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Outcry over a conference on the Roma

April 15th, 2013

Left-wing pundits furiously condemn a sociologist who said that today’s Hungarian Gypsies are “a product of decomposition.” His colleague argues that rural poverty is not an exclusively Roma problem.

At a seminar organised by a right-leaning organization, sociologist György Németh called the Roma a “product of decomposition,” by which he meant that the traditional Roma society which used to exist almost in complete separation from the majority, has been dismantled by historical developments and nothing has replaced it. Liberal commentators interpreted his words as an expression of contempt (as did the representative of the government at the conference who declined to comment).

György Németh himself tells Magyar Nemzet he did not mean to provoke the audience with the term he used. He did want to warn “mainstream experts” however, that their views on the Hungarian Roma provide more information on the authors than on the subject. Nowadays, Roma people who want to be successful must turn their backs on their own identity. Which means the Roma lack a cultivated élite that could lead them out of their miserable position. For it is futile to expect the majority to do so. In other words, he says, Roma live in deep poverty not because they were left behind or fell through the net but because they are left without leaders. Those whom they do have, are “trying to construct Roma nationalism,” arm in arm with civil rights advocates, and therefore emphasize victimhood instead of facing the real problems of Roma culture. He sums up his message with the suggestion that the real enemy of the Roma is to be found among the Roma themselves.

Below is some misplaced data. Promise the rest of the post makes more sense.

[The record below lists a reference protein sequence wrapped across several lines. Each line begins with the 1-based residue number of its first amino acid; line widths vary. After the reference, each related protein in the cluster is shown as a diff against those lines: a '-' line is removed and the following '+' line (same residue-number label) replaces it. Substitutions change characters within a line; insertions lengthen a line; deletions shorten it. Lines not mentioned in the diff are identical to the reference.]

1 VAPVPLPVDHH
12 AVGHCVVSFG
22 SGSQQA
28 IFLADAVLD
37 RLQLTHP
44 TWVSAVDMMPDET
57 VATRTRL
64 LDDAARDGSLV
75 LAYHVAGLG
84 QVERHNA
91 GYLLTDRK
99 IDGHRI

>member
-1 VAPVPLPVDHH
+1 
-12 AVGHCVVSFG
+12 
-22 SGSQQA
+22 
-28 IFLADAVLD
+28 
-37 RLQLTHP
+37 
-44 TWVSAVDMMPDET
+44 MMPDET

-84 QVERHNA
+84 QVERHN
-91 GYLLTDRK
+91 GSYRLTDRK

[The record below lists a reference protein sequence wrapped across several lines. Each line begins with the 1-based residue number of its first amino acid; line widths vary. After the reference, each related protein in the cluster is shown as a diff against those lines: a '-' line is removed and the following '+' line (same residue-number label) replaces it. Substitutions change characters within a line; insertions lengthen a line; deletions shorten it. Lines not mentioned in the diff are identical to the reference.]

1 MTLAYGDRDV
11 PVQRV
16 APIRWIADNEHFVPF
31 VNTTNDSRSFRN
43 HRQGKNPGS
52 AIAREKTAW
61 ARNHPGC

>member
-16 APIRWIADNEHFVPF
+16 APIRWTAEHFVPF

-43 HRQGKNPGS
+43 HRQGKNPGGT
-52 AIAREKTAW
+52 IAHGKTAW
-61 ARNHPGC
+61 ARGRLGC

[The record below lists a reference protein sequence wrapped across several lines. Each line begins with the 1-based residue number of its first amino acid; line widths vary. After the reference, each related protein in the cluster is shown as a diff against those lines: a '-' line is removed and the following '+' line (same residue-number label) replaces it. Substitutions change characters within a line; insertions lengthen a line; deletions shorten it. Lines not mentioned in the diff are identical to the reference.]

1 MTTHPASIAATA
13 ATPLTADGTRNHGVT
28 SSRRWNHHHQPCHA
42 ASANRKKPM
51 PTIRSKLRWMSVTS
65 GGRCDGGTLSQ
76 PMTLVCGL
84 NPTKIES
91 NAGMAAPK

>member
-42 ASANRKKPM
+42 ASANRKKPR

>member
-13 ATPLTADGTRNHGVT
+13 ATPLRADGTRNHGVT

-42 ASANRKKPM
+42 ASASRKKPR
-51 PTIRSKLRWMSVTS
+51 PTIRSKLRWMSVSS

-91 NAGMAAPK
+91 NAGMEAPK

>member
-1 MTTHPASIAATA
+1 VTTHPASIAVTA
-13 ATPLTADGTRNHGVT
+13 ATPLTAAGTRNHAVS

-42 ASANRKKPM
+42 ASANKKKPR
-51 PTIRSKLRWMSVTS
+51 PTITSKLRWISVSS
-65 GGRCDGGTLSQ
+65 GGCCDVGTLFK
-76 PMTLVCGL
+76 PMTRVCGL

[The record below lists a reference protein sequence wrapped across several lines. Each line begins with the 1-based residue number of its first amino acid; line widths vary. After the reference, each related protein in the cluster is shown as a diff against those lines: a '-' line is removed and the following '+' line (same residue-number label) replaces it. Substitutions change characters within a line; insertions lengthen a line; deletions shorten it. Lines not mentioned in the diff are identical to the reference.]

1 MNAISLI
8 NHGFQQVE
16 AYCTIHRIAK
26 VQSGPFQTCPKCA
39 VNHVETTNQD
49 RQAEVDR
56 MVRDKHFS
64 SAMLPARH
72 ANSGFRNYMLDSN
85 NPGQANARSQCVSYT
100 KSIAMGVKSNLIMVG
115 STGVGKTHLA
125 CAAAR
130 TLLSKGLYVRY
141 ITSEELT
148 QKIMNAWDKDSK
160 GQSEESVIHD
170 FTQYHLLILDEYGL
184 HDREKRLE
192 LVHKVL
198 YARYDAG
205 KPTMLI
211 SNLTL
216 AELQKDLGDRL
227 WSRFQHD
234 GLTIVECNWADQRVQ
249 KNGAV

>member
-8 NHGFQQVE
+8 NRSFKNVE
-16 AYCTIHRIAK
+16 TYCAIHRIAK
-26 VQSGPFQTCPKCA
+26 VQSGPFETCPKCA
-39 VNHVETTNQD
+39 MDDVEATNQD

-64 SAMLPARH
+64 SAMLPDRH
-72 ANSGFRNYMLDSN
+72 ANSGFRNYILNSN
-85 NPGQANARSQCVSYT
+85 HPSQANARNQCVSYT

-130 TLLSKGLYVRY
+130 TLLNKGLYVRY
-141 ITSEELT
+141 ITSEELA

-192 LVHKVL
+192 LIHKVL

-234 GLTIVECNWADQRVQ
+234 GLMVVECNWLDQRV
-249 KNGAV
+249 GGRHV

In an interview with Népszava, sociologist Pál Juhász believes rural poverty does not have ethnic roots. He compares the situation in the poorest regions to that of the nineteen twenties when sharecroppers lived in abject poverty. What makes the situation of the Roma worse, is that traditional Roma trades – such as handmade nails and wooden spoons, are not in demand anymore, “the Roma have no place in the division of labour.” In implicit agreement with Németh, he notes that entrepreneurship is impossible in the large family groups where relatives are expected to share everything – for better or worse. As for the government’s emphasis on discipline, he says it is important to maintain certain norms, but the political elite must understand the mostly very short term concerns which keep parents from sending their children to school – such as the humiliation of not being able to provide them with fashionable gear.

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